The latest on suicide prevention and mental illness

Sep 28, 2018

Suicide numbers are up, according to the latest report from the Centers for Disease Control and Prevention (CDC). When the CDC study came out earlier this year, it gained national attention amid some high-profile suicides and struggles with mental illness. With rates of suicide increasing in nearly every state in the U.S. between 1999 and 2016, many were left asking why?

This time on "Take Care," we're exploring suicide, as well as mental illness, and the connection between the two. First, we dissect the latest findings from the CDC with Dr. Alex Crosby. Crosby is one of the authors of the study and Surveillance Branch Chief in the Division of Violence Prevention at the CDC.

Then we ask what can be done to help with Dr. Kimberly Van Orden, associate professor in the Department of Psychiatry at the University of Rochester Medical Center. Van Orden's work at the Center for the Study and Prevention of Suicide takes a public health approach to suicide prevention.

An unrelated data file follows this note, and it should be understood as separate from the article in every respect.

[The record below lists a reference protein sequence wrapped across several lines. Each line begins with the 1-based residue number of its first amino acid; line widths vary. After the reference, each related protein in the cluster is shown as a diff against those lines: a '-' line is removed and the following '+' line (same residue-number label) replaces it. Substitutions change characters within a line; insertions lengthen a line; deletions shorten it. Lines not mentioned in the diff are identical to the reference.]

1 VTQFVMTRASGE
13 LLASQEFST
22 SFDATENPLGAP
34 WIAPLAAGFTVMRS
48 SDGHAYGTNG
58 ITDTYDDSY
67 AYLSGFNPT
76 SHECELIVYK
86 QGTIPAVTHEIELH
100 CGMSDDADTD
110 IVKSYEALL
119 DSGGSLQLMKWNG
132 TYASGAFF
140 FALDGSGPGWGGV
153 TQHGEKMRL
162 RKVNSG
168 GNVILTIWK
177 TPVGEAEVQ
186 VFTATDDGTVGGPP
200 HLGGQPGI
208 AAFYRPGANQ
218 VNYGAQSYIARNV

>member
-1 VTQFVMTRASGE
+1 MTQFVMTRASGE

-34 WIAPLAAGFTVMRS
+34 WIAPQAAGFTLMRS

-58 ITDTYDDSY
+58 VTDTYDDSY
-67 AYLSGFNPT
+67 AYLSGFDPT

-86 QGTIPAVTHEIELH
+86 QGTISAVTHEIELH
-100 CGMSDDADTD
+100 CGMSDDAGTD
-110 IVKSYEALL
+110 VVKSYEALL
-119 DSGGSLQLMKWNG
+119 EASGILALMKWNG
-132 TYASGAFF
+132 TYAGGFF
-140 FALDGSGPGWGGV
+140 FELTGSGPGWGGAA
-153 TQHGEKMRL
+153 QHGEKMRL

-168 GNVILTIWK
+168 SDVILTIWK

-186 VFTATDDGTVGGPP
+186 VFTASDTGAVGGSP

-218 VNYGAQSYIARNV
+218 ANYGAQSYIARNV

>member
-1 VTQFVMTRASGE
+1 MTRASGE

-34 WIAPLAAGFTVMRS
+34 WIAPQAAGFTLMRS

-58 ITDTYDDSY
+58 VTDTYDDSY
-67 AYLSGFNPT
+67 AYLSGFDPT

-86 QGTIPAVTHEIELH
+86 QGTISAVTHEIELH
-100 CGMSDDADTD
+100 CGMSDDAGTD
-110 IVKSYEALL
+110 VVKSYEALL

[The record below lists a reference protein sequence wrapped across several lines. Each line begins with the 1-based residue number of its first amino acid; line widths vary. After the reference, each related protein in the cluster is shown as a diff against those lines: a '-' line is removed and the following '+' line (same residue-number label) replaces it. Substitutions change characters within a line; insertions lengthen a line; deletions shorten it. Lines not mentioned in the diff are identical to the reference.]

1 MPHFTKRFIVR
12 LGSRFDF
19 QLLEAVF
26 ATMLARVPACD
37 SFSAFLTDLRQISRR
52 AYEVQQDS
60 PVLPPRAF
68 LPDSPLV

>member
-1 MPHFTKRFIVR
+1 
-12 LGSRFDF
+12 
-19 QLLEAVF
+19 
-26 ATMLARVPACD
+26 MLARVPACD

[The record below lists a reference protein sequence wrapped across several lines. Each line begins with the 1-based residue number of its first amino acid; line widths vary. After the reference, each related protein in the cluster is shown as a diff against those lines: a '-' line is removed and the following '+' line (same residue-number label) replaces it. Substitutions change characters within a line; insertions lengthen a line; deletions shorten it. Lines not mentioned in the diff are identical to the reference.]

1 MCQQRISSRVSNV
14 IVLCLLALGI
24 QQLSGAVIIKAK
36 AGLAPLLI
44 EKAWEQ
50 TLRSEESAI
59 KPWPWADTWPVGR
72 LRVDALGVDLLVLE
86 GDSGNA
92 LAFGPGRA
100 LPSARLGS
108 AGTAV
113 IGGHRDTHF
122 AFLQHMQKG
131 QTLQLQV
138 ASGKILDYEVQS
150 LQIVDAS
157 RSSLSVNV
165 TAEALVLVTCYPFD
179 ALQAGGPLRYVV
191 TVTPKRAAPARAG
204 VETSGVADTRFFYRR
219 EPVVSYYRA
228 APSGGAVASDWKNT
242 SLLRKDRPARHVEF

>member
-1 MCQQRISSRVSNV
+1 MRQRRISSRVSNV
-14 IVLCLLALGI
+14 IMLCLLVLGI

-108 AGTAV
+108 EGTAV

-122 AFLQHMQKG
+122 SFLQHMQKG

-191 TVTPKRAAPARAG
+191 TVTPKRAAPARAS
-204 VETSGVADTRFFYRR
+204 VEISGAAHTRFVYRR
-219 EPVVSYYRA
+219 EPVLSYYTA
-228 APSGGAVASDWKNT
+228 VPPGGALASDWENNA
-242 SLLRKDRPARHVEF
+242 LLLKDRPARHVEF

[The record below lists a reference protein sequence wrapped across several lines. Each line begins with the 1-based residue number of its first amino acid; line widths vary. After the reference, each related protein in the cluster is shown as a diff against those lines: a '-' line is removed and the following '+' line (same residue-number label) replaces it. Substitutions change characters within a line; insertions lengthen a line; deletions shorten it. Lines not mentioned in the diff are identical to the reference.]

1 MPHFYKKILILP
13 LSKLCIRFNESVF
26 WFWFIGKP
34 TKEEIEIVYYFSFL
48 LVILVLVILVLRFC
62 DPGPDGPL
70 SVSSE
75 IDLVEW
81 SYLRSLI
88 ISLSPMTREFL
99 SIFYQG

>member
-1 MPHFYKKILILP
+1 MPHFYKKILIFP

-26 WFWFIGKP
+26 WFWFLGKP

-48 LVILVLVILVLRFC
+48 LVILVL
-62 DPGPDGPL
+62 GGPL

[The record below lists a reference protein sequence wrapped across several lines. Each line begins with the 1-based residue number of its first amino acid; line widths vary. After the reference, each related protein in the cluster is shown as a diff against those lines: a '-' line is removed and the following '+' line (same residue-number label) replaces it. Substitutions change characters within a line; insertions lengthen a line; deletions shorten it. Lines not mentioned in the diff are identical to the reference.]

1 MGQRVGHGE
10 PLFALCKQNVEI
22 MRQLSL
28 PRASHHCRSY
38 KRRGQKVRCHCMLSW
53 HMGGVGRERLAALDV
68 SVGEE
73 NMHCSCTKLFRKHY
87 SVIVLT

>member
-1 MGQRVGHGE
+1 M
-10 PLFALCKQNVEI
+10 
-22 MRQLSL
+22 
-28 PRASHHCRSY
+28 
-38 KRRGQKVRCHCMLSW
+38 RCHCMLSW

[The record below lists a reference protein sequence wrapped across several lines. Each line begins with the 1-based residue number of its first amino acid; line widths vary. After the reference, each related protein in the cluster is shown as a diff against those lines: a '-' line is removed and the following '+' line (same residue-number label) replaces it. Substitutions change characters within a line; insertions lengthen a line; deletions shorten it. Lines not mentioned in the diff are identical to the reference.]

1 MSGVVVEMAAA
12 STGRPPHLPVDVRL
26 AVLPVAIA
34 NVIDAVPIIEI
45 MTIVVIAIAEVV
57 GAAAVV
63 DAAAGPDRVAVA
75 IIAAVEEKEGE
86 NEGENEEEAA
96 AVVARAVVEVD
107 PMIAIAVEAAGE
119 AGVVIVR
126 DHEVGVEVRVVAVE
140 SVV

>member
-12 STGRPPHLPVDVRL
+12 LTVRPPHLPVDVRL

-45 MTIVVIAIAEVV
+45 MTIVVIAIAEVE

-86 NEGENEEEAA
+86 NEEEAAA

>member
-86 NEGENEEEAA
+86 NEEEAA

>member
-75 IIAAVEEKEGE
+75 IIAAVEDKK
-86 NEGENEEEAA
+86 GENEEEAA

While researching for this show, we came across an article in "Slate" that made the case for having more children's books about suicide and severe depression. Writer Erica Perl is responsible for that article, as well as the book "All Three Stooges," which covers those same topics. In our conversation, Perl explains why being honest about mental illness and suicide is especially important when kids are in the mix.

We take some time to learn about the National Suicide Prevention Lifeline, as well. Shari Sinwelski, associate director of the lifeline explains that it's not just the 800 number.

Also on the show: A detailed look at why Connecticut has one of the lowest suicide rates out of any state in the country with the President and CEO of Mental Health Connecticut, Luis Perez. Plus, how one company is dedicated to providing objective mental health care.

Tune in this Sunday, September 30 at 7 p.m. and again Friday, October 5 a 1 p.m. for "Take Care," WRVO's health and wellness show.